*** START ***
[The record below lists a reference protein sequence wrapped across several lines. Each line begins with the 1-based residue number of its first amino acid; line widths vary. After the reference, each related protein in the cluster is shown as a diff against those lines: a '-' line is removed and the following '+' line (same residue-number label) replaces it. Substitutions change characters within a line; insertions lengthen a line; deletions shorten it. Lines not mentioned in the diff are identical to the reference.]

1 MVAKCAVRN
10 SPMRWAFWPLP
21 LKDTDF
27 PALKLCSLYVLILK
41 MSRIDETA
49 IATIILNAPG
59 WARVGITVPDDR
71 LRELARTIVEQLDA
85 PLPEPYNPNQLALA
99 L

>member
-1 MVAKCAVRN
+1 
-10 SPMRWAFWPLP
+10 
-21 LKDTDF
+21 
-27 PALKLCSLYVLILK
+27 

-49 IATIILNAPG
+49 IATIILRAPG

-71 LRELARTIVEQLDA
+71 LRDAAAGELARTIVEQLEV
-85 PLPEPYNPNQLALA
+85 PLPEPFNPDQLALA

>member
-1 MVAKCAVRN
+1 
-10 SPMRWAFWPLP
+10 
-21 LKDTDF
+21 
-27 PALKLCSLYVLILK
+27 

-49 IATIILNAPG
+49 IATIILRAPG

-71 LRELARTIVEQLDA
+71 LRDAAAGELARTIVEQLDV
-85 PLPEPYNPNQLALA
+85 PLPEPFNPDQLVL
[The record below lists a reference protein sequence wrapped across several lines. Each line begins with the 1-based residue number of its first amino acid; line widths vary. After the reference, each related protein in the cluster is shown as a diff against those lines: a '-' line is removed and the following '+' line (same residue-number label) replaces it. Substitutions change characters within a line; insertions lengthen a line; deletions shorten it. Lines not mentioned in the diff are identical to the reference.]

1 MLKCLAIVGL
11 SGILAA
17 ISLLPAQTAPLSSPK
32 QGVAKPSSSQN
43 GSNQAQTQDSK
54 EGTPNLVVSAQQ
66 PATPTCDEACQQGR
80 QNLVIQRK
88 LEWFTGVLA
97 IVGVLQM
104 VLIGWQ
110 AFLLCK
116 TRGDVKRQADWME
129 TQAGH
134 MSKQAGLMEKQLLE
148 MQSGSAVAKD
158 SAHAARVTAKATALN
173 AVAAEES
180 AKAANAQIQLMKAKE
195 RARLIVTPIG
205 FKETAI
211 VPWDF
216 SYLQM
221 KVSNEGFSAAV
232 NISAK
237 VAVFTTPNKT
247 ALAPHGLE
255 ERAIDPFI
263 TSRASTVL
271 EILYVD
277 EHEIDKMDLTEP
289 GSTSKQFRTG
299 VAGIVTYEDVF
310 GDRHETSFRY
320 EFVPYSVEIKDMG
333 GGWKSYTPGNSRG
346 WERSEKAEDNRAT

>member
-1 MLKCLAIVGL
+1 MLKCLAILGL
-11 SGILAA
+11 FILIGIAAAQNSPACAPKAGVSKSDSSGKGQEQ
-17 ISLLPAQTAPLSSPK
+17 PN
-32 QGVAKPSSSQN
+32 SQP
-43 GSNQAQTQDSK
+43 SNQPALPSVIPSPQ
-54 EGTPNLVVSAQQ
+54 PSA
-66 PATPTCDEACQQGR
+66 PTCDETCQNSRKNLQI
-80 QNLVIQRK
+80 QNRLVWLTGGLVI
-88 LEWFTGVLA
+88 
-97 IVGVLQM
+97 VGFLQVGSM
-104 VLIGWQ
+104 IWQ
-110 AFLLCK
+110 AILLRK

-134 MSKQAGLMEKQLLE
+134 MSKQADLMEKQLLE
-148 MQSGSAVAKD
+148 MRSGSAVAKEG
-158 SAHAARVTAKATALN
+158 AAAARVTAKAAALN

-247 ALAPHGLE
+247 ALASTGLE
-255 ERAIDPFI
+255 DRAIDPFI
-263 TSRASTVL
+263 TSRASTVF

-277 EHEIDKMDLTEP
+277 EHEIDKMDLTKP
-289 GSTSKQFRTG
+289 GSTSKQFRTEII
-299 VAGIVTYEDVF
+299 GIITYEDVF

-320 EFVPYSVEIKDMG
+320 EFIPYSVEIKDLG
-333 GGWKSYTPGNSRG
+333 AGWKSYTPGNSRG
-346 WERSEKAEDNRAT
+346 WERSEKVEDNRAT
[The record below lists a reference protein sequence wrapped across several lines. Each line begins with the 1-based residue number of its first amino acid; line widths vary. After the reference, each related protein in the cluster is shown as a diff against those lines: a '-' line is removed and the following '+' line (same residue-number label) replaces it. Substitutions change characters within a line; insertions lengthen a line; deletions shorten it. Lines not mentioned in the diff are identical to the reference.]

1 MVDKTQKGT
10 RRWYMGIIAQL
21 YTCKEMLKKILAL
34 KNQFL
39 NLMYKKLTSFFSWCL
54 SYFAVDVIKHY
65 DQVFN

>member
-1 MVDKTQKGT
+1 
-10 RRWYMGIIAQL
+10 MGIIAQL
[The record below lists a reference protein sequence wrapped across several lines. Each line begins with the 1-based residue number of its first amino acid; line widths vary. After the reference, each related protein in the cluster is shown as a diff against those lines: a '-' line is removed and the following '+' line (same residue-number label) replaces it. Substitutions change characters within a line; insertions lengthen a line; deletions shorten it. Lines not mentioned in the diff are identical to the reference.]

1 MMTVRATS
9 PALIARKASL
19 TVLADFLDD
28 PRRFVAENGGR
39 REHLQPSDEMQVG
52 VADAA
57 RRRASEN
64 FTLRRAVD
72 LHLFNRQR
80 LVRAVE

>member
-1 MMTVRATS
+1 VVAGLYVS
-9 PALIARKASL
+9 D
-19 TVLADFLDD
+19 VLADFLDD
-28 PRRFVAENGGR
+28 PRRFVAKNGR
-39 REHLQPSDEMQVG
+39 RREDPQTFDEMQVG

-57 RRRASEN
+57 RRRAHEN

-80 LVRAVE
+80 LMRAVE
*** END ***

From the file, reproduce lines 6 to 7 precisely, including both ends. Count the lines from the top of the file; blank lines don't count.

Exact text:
41 MSRIDETA
49 IATIILNAPG